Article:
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Related to handaxe: biface tool, Bifaces

hand axe

also hand·axe (hănd′ăks′)
1. A short-handled axe; a hatchet.
2. A cutting or chopping tool, especially of the early Paleolithic Period, typically consisting of a stone that has been flaked on one or both sides to produce a sharp edge.
American Heritage® Dictionary of the English Language, Fifth Edition. Copyright © 2016 by Houghton Mifflin Harcourt Publishing Company. Published by Houghton Mifflin Harcourt Publishing Company. All rights reserved.


(ˈhændˌæks) or


1. (Tools) a small axe with a short handle
2. (Tools) a tool from the Paleolithic era that took the form of a sharpened stone that was used for cutting
Collins English Dictionary – Complete and Unabridged, 12th Edition 2014 © HarperCollins Publishers 1991, 1994, 1998, 2000, 2003, 2006, 2007, 2009, 2011, 2014
References in periodicals archive ?
Ten years ago their Archaeology Department was very extensive showing the story of the inhabitants of Wales from the earliest handaxe possibly dating to c.200,000BC found on Penylan Hill, right through the Romans to the medieval period.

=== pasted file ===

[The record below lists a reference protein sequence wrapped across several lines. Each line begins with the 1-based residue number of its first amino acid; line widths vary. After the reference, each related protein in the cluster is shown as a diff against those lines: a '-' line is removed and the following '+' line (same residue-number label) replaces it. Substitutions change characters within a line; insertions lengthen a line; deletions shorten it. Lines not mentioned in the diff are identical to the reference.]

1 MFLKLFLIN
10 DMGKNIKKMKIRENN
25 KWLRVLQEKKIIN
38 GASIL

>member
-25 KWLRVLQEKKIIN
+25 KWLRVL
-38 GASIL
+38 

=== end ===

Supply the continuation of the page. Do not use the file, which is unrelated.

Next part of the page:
Police later recovered a handaxe and a bottle of ammonia.
Andrew does indeed tell fascinating stories of Wales, from the Neanderthals (Pontnewydd Cave handaxe) to the present era (the cover of Catatonia's first record), in the book published by Gomer.
They found much from the early humans who lived in the 'Handaxe Era'.
A palaeolithic knapped flint handaxe fashioned some 700,000 years ago and discovered in 2000 on Happisburgh beach shares a case with a luminous Henry Moore Reclining Figure carved from an ironstone pebble picked up on the same beach.
The characteristic form, the classic bifacial handaxe, represents a significant cognitive advance over the Oldowan simple core choppers and derived blades.
The Acheulean handaxe is one of the most iconic, analysed and fiercely debated artefacts flora the prehistoric period.
The team is exploring Stone Age technology and human evolution in China, including hotly debated issues on handaxe use in East Asia and origins of the modern human.
Much as one might hone a handaxe, one might add a religious symbol.
The first stage preform often appears like a miniature ovate handaxe with a bi-convex section and regular margin.
The handaxe, for example, was made to the same formula, in Africa and later in Asia and Europe, for 1.5 million years.